Long QT Syndrome

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When confronted with a patient having significant QT prolongation, it is important to determine whether the patient has a genetic defect or a transmissible form of long QT syndrome (LQTS) or whether the QT prolongation is acquired. Patients with QT prolongation are at risk for syncope, seizures, and malignant ventricular dysrhythmias that may result in sudden death. The hallmark lethal rhythm is polymorphic ventricular tachycardia known as torsades de pointes (“twisting of the points”), a French term first used in 1966 by Dessertenne to describe a QRS axis shifting back and forth around the baseline.[1]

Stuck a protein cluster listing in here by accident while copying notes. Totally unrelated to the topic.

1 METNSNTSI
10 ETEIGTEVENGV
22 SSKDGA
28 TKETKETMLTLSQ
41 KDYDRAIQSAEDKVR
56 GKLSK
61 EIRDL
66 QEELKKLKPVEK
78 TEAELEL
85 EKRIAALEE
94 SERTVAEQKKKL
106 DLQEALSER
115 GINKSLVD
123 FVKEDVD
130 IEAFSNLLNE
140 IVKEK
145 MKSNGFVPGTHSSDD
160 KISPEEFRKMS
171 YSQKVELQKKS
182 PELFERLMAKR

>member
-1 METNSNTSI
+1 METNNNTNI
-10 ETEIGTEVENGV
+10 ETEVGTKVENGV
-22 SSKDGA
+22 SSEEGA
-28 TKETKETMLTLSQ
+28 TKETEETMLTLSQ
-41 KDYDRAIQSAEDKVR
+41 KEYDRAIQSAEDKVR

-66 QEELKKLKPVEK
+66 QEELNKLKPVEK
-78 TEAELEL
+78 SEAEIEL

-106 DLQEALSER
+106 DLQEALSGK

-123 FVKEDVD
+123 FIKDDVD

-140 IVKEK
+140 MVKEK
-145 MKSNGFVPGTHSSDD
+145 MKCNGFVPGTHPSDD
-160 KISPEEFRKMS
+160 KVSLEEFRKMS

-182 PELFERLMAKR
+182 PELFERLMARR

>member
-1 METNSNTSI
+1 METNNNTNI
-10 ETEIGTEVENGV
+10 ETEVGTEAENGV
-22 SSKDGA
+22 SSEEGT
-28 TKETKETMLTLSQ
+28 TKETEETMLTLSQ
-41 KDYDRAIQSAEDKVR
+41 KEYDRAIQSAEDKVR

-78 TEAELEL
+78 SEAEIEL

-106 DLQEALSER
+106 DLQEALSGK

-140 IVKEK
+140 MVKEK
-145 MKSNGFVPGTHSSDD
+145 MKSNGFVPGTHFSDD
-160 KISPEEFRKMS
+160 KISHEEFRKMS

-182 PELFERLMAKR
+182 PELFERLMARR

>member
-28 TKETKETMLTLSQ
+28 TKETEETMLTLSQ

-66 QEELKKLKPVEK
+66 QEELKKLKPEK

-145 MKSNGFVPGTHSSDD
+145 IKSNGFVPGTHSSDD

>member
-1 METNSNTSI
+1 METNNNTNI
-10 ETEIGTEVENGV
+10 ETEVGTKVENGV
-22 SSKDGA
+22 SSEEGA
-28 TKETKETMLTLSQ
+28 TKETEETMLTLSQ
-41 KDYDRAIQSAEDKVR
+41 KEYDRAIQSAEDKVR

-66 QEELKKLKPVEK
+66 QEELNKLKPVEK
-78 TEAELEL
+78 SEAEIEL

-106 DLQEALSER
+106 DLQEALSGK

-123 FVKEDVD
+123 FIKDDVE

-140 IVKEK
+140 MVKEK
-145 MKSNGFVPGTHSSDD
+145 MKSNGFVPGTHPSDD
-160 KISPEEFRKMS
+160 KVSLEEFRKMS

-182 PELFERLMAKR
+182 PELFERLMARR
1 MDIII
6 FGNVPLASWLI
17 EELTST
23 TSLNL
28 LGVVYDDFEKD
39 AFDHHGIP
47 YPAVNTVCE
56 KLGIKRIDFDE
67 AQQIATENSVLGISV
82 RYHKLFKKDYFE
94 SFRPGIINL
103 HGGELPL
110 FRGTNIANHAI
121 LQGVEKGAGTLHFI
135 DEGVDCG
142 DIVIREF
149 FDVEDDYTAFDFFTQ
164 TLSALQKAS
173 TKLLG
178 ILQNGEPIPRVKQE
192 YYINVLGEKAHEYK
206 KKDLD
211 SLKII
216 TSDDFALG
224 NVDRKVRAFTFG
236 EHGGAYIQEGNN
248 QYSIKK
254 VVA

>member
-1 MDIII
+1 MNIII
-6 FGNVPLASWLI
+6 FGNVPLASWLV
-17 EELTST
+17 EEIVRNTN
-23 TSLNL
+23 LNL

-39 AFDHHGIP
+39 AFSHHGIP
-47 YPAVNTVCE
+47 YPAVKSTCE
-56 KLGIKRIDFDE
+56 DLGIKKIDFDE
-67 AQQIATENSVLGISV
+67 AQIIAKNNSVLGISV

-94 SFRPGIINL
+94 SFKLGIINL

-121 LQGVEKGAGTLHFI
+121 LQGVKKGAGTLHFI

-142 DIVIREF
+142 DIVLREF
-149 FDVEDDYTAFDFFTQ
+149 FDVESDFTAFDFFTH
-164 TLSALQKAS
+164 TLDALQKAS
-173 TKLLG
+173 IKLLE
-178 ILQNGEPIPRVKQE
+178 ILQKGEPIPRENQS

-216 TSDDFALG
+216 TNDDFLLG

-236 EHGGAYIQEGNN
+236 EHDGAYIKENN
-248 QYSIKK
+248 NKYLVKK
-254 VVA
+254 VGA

Inherited Long QT Syndrome

Inhereited long QT syndrome include the very rare autosomal recessive form associated with sensorineural hearing loss (Jervell and Lange-Nielsen syndrome)[2] and the autosomal dominant form known as the Romano Ward syndrome.[3][4]

Classification of Long QT Syndrome
Type Gene Protein Cause EKG Findings Syndrome heterozygous syndrome homozygous
LQT1 KCNQ1 (KVLQT1) decrease in alpha subunit IKs Swimming Wide T wave Romano Ward Jervell and Lange-Nielson
LQT2 KCNH2 decrease in Kr Auditory Arousal Low amplitude T wave Romano-Ward
LQT3 SCN5a Increase in Na Sleep Prolonged ST segment Romano-Ward
LQT4 Ankryn-B Lipid bilayer ankor protein Romano-Ward
LQT5 KCNE1 Beta subunit IKs Romano-Ward Jervell Lange-Nielson
  • I Ks is compromised of alpha subunits of KCNQ1 (KVLQT1)and KCNE1 (MinK)

Acquired Long QT Syndrome

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